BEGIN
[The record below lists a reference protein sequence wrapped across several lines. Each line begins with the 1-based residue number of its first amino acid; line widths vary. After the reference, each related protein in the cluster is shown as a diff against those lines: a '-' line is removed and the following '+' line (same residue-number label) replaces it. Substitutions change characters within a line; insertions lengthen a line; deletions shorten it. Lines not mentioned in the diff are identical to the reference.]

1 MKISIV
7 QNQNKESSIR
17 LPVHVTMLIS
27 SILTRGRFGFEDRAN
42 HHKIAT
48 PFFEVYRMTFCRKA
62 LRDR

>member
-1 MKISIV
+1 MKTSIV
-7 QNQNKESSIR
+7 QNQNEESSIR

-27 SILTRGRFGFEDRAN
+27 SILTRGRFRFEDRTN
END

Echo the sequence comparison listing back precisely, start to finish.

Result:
[The record below lists a reference protein sequence wrapped across several lines. Each line begins with the 1-based residue number of its first amino acid; line widths vary. After the reference, each related protein in the cluster is shown as a diff against those lines: a '-' line is removed and the following '+' line (same residue-number label) replaces it. Substitutions change characters within a line; insertions lengthen a line; deletions shorten it. Lines not mentioned in the diff are identical to the reference.]

1 MKISIV
7 QNQNKESSIR
17 LPVHVTMLIS
27 SILTRGRFGFEDRAN
42 HHKIAT
48 PFFEVYRMTFCRKA
62 LRDR

>member
-1 MKISIV
+1 MKTSIV
-7 QNQNKESSIR
+7 QNQNEESSIR

-27 SILTRGRFGFEDRAN
+27 SILTRGRFRFEDRTN